Published in the Detroit News

By Darren Walker

In the depths of the Great Depression, Edsel Ford commissioned Diego Rivera to paint a mural in Detroit’s public art gallery. The resulting five frescos — “Detroit Industry, or Man and Machine” — are a testament to this city’s triumphs, depicting the doctors and scientists, accountants and secretaries, farmers and auto workers at Ford’s River Rouge plant who together made Detroit great. Today these murals surround the Rivera Court in the Detroit Institute of Art, and serve as a reminder of Detroit’s promise and potential.

Detroit is on the path to recovery. The city’s government is functioning, innovating, and beginning to deliver on the civic promise. And yet, there’s still more work to be done. If Rivera’s monumental depiction of Detroit’s past is any indication, our vision for the city’s future should be no less ambitious or inspired. Indeed, if Detroit’s industry was defined by man and machine, Detroit’s recovery might best be subtitled “People, Place, and Partnership” — since these elements will be vital to an equitable recovery.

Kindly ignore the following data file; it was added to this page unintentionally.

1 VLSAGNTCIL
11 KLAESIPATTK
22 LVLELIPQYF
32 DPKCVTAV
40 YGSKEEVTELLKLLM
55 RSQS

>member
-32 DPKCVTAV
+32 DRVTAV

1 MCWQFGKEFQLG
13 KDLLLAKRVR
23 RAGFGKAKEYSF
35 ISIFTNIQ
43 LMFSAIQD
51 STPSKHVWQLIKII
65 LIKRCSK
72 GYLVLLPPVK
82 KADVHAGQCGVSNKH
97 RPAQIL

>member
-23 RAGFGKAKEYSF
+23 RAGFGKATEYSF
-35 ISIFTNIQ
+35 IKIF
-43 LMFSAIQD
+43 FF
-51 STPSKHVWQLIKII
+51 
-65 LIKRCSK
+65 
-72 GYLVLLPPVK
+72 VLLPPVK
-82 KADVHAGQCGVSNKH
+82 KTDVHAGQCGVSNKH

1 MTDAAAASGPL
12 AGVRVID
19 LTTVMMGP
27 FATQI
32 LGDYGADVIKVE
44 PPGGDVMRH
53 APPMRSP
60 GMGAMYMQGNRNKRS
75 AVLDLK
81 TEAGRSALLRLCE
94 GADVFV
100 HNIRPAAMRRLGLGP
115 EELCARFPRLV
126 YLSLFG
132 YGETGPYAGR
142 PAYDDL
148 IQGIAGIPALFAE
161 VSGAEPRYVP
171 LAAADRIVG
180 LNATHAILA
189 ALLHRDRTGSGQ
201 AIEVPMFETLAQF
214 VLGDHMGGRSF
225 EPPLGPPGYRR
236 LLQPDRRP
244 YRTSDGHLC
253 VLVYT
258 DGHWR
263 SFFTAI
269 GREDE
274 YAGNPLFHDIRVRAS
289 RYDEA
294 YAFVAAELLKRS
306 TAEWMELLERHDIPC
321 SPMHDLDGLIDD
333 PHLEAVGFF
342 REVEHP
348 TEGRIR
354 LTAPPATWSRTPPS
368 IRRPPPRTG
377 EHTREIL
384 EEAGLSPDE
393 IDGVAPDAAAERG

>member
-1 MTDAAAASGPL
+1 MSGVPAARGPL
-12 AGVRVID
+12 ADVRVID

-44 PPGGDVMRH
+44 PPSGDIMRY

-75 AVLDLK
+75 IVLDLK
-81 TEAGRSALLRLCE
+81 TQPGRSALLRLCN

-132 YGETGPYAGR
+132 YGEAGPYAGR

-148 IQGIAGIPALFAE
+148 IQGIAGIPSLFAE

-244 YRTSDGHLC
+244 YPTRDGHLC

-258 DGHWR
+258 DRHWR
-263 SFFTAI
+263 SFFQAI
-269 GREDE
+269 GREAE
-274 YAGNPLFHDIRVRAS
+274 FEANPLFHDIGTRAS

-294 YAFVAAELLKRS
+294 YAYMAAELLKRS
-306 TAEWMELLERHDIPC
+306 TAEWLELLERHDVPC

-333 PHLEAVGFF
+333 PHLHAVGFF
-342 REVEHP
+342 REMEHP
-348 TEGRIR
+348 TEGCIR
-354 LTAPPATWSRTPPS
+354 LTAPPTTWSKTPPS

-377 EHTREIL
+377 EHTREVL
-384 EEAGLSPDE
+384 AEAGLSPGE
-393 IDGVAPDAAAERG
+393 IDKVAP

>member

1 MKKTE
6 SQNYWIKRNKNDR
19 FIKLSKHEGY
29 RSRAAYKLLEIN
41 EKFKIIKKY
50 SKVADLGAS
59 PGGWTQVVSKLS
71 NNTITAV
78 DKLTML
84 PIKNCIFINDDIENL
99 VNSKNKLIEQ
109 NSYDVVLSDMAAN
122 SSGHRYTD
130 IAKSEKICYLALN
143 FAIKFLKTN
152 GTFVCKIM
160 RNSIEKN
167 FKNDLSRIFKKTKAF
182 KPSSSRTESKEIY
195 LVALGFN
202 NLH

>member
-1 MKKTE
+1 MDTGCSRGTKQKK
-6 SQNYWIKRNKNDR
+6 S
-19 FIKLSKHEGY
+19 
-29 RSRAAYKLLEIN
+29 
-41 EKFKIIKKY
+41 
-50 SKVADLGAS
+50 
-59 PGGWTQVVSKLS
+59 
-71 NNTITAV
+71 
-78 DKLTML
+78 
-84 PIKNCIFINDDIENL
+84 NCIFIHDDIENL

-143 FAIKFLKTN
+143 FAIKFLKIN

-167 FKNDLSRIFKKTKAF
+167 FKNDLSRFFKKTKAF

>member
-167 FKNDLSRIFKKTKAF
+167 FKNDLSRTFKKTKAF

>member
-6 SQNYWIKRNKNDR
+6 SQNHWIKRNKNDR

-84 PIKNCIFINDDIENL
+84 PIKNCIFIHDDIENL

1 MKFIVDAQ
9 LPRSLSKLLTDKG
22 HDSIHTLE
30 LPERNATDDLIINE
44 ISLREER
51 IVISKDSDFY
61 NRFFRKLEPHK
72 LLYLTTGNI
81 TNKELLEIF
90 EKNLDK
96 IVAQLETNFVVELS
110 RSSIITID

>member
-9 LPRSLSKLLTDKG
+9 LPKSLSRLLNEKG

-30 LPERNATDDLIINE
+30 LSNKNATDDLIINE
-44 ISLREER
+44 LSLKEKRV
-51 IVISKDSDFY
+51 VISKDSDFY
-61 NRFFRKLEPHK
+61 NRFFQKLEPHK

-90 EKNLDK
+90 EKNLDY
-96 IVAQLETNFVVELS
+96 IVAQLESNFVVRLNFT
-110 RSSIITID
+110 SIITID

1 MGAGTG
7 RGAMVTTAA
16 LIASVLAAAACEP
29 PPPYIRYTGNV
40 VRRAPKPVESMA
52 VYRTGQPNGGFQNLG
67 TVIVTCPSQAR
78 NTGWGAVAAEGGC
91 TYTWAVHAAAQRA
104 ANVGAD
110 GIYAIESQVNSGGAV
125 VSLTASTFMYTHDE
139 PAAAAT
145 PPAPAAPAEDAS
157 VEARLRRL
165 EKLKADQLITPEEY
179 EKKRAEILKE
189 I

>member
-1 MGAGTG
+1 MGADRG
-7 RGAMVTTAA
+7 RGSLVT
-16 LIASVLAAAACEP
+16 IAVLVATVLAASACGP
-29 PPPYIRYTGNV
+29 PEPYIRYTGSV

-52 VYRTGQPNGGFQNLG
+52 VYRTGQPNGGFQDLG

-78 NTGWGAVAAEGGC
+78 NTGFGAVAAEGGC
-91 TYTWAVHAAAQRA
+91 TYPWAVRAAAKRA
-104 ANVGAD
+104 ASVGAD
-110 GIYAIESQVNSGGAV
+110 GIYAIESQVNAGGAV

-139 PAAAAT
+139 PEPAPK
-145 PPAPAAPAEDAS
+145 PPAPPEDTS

The Ford Foundation

The Ford Foundation is an independent organization working to address inequality and build a future grounded in justice. For more than 85 years, it has supported visionaries on the frontlines of social change worldwide, guided by its mission to strengthen democratic values, reduce poverty and injustice, promote international cooperation, and advance human achievement. Today, with an endowment of $16 billion, the foundation has headquarters in New York and 10 regional offices across Africa, Asia, Latin America, and the Middle East.

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